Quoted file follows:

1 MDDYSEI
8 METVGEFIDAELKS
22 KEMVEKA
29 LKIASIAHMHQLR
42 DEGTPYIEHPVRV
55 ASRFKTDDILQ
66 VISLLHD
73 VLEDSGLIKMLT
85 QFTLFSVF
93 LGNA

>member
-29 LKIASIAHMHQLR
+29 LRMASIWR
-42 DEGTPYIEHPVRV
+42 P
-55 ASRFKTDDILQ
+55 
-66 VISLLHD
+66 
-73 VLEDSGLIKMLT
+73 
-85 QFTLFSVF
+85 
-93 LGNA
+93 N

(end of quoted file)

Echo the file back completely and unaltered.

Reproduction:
1 MDDYSEI
8 METVGEFIDAELKS
22 KEMVEKA
29 LKIASIAHMHQLR
42 DEGTPYIEHPVRV
55 ASRFKTDDILQ
66 VISLLHD
73 VLEDSGLIKMLT
85 QFTLFSVF
93 LGNA

>member
-29 LKIASIAHMHQLR
+29 LRMASIWR
-42 DEGTPYIEHPVRV
+42 P
-55 ASRFKTDDILQ
+55 
-66 VISLLHD
+66 
-73 VLEDSGLIKMLT
+73 
-85 QFTLFSVF
+85 
-93 LGNA
+93 N